Politics over a futuristic Budget


On February 1, Finance Minister Nirmala Sitharaman presented a futuristic budget focussing on reviving growth during the challenging times of COVID-19. The priority of the Narendra Modi government is long-term sustainable growth through capital expenditure and structural reforms, rather than short-term fixes to an ailing economy.

The industry captains and markets have cheered the Budget announcements with the Sensex closing 5 percent up on February 1 and by 2.4 percent on February 2 even surpassing the critical 50,000 mark.

The Budget relies on big government spending to come out of the economic crisis with the fiscal deficit expected to touch 9.5 percent in FY20-21.

There are three levers of growth: consumption, investment, and government expenditure. Private consumption is down due to low incomes, job losses and reduction in pay.

Private investments have not picked up due to due to low demand. The current capacity utilisation of the industry is 75-80 percent only.

The capital expenditure for FY 21-22 is budgeted to increase by 35 percent. The creation of long-term assets and new infrastructure will lead to job creation, kicking in a multiplier effect, which, in turn, will boost consumption and private investments.

The Prime Minister hailed the Budget saying it has the vision of ‘Aatmanirbharta’ (self-reliance) and addresses all sections of the society. The Chief Ministers of BJP-ruled states made a beeline praising the Budget.

The opposition parties, on the other hand, severely criticised the Budget. Congress leader Rahul Gandhi tweeted his disapproval of the Budget and alluded to it being a means of furthering what he feels will help crony capitalism.

Congress leader and former Finance Minister P Chidambaram attacked Sitharaman for paying little attention to the poor, working class, migrants and agricultural labourers. He termed the Budget a ‘cruel blow’ to federalism, because the states do not get a share from the cess introduced on fuel.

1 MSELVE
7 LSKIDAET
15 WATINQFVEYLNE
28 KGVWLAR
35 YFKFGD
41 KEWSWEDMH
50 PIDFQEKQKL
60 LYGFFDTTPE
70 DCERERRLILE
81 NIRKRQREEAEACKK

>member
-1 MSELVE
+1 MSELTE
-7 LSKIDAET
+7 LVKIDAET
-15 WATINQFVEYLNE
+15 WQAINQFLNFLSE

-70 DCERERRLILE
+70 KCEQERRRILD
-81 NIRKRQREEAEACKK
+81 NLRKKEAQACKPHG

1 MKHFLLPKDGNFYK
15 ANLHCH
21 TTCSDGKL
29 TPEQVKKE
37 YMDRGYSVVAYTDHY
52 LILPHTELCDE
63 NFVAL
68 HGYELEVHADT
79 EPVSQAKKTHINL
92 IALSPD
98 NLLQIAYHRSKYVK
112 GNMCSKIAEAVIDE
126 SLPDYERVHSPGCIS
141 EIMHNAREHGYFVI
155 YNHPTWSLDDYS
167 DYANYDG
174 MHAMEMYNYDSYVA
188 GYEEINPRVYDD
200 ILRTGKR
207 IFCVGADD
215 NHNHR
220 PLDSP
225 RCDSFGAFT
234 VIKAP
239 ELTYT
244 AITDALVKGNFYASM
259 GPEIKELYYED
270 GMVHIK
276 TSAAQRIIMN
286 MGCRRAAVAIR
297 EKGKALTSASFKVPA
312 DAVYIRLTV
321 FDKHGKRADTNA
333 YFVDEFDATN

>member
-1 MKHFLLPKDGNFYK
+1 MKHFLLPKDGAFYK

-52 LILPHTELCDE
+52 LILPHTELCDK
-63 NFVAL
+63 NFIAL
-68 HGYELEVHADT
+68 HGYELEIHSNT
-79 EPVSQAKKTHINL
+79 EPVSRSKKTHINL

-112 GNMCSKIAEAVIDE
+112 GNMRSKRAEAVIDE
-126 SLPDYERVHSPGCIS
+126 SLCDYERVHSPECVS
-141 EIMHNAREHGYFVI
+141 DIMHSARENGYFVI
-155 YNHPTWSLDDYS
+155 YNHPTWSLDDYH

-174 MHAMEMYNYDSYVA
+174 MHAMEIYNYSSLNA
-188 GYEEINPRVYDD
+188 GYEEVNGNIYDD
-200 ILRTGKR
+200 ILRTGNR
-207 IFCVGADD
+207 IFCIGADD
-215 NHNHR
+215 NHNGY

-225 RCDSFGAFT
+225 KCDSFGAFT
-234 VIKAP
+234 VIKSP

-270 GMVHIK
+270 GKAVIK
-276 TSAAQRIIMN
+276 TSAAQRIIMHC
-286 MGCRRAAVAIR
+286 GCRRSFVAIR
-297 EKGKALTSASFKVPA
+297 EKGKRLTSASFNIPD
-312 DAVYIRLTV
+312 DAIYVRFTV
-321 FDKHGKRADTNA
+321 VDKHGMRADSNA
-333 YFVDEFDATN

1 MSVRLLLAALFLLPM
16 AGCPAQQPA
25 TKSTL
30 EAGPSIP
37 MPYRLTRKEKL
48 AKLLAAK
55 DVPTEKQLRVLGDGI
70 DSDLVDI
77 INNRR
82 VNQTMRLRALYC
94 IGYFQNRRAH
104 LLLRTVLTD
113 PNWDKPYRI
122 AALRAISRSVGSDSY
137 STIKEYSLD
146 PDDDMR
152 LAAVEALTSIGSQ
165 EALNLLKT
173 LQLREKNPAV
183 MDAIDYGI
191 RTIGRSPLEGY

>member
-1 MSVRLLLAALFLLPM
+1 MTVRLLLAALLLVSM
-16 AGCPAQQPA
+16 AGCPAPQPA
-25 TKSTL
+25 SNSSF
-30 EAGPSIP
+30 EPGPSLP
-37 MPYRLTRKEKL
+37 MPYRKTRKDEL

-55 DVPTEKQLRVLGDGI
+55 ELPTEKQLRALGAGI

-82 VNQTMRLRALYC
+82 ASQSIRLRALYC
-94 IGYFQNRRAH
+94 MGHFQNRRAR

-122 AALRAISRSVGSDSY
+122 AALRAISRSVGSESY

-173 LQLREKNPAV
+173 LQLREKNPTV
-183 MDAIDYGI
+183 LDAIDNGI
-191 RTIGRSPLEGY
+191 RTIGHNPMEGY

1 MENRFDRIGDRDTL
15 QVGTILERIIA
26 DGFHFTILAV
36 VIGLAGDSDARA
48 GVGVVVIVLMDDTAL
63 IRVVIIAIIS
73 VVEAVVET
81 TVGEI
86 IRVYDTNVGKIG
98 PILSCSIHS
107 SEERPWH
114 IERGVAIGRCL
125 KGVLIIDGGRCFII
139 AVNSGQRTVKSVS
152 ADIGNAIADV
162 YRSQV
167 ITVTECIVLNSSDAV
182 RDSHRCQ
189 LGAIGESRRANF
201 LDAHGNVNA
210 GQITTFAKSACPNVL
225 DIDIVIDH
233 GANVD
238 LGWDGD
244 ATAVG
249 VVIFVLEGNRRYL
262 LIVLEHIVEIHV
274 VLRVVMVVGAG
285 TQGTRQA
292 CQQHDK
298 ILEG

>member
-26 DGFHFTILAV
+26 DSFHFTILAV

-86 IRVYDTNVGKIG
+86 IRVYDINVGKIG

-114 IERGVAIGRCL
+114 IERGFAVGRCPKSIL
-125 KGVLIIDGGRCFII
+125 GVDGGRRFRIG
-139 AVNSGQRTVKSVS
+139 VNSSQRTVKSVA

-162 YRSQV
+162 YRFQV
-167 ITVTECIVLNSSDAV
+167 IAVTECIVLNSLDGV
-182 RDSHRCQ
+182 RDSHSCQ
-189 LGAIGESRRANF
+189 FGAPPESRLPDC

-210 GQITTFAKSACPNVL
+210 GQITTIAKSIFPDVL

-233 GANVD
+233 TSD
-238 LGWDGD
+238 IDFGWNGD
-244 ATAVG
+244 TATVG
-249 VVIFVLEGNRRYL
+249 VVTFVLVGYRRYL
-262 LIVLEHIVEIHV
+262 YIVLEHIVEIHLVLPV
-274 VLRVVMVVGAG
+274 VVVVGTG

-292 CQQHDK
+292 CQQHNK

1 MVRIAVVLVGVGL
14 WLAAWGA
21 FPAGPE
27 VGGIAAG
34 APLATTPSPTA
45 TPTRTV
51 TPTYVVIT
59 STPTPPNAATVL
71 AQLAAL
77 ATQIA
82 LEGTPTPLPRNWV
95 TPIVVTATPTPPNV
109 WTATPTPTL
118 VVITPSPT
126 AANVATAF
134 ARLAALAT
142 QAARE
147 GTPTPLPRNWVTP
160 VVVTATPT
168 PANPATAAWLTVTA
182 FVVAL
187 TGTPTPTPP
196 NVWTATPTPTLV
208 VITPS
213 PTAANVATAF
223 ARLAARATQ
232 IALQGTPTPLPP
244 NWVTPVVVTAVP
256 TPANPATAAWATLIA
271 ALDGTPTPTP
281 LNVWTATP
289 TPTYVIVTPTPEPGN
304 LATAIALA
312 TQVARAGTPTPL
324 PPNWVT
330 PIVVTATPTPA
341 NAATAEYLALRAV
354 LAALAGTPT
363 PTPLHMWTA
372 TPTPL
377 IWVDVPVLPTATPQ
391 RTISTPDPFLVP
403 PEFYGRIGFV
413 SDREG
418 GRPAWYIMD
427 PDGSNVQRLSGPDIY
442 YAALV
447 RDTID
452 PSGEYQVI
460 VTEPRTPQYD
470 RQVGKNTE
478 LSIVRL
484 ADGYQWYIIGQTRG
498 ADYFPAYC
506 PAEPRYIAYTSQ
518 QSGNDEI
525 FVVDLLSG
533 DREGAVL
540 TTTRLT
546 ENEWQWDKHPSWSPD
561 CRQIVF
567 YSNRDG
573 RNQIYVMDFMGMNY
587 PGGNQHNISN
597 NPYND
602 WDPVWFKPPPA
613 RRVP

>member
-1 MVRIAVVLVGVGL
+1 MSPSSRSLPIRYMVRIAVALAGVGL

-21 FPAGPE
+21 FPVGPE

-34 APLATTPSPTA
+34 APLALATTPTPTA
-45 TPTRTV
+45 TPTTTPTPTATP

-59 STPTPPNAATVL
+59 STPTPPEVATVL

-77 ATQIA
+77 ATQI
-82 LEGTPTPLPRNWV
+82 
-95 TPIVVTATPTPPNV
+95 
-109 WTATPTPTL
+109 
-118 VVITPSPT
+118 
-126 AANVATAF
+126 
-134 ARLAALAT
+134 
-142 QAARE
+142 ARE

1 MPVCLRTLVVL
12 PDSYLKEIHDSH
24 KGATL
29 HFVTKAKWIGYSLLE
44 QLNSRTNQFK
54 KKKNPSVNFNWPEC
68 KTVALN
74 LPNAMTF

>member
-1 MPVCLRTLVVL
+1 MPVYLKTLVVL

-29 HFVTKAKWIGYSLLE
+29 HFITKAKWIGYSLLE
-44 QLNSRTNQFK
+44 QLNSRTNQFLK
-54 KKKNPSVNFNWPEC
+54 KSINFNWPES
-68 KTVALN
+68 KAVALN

The Trinamool Congress, which is facing a serious threat from BJP in West Bengal in the upcoming elections, termed India’s first paperless budget as a 100 percent visionless budget whose theme is “Sell India”.

CPI (M) General Secretary Sitaram Yechury said, “This Budget is not for the common people but for big industrialists. This Budget will help those who seek to make profit.”

The communist parties have been opposing market reforms and privatisation when the world has been slowly moving towards a global economic system.

The context in which the Budget was presented has been ignored by many opposition leaders. Tax collections are down 18 percent this year due to the lockdown, while expenditure has increased by 13 percent.

During challenges around revenue realisation, markets were expecting a COVID-19 cess on income. The minister didn’t fall prey to these demands which could have dampened sentiments. This point is not being appreciated by the Opposition.

Many leaders, including Shiv Sena leader and Maharashtra Chief Minister Uddhav Thackeray criticised Sitharaman for paying special attention to election-bound states. The Budget proposes large capital outlays for Kerala, Tamil Nadu, West Bengal and Assam, which face elections in Q2 2021.

However, such measures have been adopted by the Congress and United Front governments in the past. These are mere proposals for infrastructure creation and the actual expenditure will happen over the next several years only after the schemes are approved. Almost nothing is likely to be spent by April-May, which could majorly influence the voting pattern in these states.

According to Choi Young-il, a political commentator and adjunct professor at Kyung Hee Cyber University, there are three points to be a successful Opposition. The first is criticising the government’s shortcomings. The second is providing an alternative to it, and the third is co-operating with the government when it is doing a good job.

Many opposition leaders had criticised the Rs 20 lakh-crore package announced last year for offering little through budgetary allocation. A fiscal deficit of 9.5 percent versus 3.5 percent budgeted for FY 20-21 negates this criticism, the additional 6 percent coming through higher spending.

Clearly opposition parties in India are failing in their duty and hence not being able to engage in constructive criticism of the government. Budget 2021, which sets clear goal paths, proves this point again.

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